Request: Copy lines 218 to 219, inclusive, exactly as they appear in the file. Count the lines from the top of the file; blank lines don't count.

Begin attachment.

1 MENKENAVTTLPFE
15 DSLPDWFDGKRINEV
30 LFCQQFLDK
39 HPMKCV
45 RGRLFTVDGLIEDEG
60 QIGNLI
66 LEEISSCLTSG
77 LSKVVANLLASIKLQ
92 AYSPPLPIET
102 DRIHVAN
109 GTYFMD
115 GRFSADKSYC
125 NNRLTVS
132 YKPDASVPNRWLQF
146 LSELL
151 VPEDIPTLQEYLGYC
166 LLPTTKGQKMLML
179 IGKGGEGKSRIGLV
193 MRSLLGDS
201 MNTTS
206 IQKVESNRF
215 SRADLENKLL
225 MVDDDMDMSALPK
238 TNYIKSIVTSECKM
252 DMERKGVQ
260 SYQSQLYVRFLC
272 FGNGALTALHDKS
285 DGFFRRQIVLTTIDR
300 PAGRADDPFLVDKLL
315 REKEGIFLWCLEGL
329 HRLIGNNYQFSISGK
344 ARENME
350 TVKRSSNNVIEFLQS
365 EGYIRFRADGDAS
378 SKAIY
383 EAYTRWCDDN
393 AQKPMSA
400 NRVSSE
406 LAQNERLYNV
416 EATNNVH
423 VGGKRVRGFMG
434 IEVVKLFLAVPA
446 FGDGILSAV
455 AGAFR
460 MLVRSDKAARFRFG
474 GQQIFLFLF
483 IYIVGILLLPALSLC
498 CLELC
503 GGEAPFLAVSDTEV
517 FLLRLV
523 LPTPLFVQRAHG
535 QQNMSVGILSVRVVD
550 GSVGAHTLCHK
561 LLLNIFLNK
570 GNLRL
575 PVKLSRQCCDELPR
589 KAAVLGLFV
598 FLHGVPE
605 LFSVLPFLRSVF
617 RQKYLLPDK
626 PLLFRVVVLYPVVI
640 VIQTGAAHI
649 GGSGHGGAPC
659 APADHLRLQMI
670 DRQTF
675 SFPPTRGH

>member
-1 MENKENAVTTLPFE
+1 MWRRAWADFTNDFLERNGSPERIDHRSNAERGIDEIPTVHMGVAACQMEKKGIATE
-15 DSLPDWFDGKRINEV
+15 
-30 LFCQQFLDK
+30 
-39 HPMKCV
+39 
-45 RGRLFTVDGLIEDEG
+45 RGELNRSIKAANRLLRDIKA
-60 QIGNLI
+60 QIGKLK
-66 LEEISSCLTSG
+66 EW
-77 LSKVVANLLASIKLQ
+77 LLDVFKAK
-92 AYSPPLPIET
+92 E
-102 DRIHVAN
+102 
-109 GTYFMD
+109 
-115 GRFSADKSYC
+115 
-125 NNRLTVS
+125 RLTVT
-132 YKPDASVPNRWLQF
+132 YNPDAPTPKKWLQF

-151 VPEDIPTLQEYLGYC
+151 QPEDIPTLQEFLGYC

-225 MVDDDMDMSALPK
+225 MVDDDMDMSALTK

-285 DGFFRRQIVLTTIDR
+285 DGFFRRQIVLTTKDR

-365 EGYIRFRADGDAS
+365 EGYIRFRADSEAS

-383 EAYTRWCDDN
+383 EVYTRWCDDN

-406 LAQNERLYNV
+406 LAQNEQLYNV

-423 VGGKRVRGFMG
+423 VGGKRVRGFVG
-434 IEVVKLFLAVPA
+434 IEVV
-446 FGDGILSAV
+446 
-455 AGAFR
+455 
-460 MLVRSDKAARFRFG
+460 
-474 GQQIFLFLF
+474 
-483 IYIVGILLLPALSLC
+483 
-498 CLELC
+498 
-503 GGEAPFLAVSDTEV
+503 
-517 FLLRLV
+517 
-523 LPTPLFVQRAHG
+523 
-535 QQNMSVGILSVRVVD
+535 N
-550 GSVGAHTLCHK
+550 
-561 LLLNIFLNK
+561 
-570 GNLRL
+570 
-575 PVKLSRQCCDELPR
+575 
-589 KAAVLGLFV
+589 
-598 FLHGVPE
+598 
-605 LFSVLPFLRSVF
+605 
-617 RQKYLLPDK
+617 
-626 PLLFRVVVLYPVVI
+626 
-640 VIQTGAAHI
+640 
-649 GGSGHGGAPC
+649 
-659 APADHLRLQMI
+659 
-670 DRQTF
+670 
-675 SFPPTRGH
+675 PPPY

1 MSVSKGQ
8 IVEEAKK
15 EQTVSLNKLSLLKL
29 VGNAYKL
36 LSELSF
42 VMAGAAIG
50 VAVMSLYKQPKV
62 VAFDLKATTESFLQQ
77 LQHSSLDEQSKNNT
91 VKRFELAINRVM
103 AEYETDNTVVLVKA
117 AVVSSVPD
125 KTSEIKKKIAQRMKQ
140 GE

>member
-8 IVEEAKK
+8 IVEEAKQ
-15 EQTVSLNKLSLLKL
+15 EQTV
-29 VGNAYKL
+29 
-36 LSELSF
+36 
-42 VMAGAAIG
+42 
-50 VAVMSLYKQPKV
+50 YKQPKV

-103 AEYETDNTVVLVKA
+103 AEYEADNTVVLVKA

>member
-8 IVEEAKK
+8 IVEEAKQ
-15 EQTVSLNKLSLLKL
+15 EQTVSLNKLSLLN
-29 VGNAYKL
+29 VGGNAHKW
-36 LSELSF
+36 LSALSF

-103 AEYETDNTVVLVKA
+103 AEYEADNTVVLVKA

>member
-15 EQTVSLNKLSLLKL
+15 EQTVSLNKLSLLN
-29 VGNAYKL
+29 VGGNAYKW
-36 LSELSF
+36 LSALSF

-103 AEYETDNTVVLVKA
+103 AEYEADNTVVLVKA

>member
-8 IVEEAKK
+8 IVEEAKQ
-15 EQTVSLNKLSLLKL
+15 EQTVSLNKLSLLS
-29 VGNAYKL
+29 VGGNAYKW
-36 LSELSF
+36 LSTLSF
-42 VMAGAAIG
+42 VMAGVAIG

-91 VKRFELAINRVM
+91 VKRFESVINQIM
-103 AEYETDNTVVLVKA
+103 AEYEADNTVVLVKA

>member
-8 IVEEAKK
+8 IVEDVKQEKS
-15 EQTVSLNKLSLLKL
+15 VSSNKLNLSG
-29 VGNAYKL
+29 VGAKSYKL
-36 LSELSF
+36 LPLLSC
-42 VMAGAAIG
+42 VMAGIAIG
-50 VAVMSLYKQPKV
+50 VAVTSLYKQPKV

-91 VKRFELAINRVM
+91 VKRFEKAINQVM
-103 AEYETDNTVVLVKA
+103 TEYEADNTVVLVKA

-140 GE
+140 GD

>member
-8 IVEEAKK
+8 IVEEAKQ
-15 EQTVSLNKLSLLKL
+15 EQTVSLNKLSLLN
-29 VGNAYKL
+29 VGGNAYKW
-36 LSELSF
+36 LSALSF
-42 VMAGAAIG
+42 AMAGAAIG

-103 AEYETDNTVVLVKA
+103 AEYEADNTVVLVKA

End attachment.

-42 VMAGAAIG
+42 VMAGVAIG